Subject: I have found a DVD that I think you would enjoy
|The Good Night|
Actors: Penelope Cruz, Gwyneth Paltrow
Genres: Indie & Art House, Comedy, Drama, Science Fiction & Fantasy
Penélope Cruz, Martin Freeman, Gwyneth Paltrow, and Danny DeVito co-star in this wry look at an obsessed man who will do anything to make his passion-filled dream life a reality. Gary Sheller (Freeman) is caught in a midli... more »
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Jerry S. from OCEANSIDE, CA
Reviewed on 6/29/2016...
W0W! Loved It!
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0 of 1 member(s) found this review helpful.
Different and Great for It
Patrick S. Murphy | Perkasie, PA United States | 04/08/2008
(5 out of 5 stars)
"Last reviewer didn't leave much of a review. This movie is different. Know that going into and be ok with it and you'll love it. There's nothin inherently BAD about this film unless you don't enjoy films that explore unique topics (such as lucid dreaming). It's the story of a man who yearns to escape from his dull life and the lack of faith and constant criticism from his girlfriend and best friend.
Very enjoyable film, and has an ending that leaves you feeling like you just watched something with a purpose and a meaning. I don't know, maybe it's a love it/hate it kind of a movie but I definitely loved it. Martin Freeman is a really great actor!"
Safely slumbering in a black padded room
nonlinearize | the third coast, usa | 04/18/2008
(3 out of 5 stars)
The Good Night is about a man who seeks to cultivate in his dreams the life and love he doesn't know how to achieve in reality. To my knowledge, only one other film has been made with Lucid Dreaming as a subject, the excellent 2002 philosophical trip Waking Life. Lucid dreaming is essentially the ability to "wake up" while dreaming, to become aware of the fact that one is dreaming, and even to exert some control over dream content. There are a number of techniques, developed by ancient Buddhists and modern psychologists, which can be used to induce and prolong lucid dreams. Two of the most common tricks are featured in The Good Night, but neither one is intelligently portrayed or described at any length. A more insightful presentation of lucid dreaming would have made the film more engaging for me. Instead the subject is primarily used as a plot device.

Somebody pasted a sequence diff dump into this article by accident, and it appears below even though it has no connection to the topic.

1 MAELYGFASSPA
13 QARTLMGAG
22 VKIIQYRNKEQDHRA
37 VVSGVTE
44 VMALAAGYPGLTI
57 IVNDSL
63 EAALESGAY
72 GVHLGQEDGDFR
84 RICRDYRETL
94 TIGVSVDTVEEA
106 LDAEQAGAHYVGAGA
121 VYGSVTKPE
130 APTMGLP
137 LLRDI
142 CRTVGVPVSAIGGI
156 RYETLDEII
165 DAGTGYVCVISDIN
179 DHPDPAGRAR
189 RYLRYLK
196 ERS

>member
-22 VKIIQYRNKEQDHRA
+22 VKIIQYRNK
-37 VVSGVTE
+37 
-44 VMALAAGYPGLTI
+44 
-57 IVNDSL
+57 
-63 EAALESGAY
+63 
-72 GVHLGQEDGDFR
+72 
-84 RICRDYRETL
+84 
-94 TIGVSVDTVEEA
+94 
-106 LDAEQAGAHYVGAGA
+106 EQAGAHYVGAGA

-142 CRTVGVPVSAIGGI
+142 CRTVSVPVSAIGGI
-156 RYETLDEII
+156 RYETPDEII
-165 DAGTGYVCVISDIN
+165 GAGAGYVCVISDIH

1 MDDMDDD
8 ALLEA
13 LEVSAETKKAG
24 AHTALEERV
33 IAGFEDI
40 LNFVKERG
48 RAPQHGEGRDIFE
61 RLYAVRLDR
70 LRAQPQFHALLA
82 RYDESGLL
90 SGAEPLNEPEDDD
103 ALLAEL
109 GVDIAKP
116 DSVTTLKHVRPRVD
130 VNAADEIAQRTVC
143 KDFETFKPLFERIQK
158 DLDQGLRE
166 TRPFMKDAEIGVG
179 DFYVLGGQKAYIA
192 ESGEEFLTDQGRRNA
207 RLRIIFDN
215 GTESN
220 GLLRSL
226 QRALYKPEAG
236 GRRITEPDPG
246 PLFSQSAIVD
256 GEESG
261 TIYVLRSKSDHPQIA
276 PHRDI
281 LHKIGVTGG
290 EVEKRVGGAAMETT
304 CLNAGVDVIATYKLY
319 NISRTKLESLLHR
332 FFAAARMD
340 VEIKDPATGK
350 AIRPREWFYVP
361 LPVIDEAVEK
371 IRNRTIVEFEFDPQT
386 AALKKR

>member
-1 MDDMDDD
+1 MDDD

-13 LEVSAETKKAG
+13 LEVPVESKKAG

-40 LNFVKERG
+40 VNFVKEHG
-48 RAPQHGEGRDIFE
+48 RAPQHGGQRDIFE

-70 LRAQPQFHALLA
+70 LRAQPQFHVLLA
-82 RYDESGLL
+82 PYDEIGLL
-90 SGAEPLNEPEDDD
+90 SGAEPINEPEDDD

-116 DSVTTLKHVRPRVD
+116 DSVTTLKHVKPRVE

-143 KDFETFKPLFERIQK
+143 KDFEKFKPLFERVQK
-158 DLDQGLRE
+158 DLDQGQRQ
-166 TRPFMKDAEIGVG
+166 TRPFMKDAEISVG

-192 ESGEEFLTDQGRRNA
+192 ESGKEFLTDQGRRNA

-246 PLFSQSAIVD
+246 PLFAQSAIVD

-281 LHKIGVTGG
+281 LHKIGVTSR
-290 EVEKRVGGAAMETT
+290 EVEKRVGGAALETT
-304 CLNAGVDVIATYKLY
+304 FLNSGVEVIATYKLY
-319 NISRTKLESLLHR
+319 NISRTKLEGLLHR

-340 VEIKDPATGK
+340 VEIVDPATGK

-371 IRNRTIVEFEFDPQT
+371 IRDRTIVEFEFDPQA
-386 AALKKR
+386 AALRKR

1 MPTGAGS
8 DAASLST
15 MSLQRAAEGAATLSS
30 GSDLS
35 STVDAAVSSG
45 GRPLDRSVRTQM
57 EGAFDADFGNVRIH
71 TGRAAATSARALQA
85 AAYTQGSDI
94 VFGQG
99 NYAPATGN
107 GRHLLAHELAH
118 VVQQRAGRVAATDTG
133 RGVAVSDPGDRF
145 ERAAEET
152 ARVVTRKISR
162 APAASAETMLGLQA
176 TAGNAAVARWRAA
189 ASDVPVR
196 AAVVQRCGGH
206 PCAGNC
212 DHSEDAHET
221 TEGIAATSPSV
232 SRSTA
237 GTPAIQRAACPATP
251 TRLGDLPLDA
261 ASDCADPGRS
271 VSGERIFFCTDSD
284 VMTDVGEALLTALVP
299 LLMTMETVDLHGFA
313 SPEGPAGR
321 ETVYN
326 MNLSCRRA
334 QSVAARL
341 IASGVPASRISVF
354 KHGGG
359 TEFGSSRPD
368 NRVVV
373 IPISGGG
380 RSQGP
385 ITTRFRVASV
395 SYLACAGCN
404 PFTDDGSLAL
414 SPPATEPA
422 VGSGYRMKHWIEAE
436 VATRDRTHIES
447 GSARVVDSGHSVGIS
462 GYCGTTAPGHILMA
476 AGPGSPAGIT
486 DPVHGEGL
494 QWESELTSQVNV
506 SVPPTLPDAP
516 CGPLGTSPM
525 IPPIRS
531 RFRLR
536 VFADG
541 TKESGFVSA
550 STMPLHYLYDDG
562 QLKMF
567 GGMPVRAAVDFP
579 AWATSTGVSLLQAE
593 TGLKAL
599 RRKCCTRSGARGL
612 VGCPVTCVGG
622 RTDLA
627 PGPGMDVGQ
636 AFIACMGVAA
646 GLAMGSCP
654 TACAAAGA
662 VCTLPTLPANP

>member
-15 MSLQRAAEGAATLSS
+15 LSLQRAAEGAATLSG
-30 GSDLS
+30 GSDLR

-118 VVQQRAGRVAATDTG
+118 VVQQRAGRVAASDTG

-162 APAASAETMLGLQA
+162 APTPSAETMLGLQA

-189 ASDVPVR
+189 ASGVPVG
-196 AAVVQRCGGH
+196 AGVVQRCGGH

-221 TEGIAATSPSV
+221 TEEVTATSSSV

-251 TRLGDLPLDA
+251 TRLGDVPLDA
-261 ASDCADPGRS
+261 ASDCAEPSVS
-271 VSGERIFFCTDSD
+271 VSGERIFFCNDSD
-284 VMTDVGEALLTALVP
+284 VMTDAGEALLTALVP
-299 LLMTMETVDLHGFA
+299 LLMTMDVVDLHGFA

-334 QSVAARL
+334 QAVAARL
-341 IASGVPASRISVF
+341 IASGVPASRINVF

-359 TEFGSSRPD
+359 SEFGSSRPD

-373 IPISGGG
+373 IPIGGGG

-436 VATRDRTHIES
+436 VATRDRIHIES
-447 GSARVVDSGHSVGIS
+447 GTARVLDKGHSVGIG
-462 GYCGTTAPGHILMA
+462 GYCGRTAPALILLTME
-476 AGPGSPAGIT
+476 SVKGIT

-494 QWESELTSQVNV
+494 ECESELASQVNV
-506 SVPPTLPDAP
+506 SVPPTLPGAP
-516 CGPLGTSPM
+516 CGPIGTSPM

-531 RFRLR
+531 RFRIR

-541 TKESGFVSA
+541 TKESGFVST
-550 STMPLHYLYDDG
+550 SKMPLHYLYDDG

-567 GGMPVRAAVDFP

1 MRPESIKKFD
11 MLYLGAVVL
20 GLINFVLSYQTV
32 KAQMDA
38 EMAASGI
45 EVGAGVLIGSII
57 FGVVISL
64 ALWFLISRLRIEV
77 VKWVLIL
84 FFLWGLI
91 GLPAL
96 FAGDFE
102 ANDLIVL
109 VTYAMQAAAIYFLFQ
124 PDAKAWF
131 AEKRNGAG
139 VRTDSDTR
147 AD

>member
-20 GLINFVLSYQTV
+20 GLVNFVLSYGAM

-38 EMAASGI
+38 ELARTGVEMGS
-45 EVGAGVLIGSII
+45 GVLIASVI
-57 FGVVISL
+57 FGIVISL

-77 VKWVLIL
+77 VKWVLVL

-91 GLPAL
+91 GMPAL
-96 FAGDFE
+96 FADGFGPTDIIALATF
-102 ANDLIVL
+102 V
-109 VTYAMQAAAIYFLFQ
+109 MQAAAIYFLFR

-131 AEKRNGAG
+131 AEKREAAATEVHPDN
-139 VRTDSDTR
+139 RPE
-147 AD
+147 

As it is, The Good Night does do a number of things well. The film is populated by believable though unlikable characters who are adept at pointing out other people's faults, but incapable of acknowledging their own. Through consistent though casual attention to detail, the film excels at portraying the nuances of day-to-day life and conversation, and is laced with irony and subtle dark comedy. The Good Night shares much of its basic thematic structure with 2006's The Science of Sleep, but without the manic whimsical melancholy of that film. While some reviewers have said they thought it boring, I found The Good Night's darkly funny character drama to be pretty engaging. And although the slow rising emotional tone had little resonance, I continue to think about the film's suggestion that perhaps before awakening, some may have to fall more deeply asleep...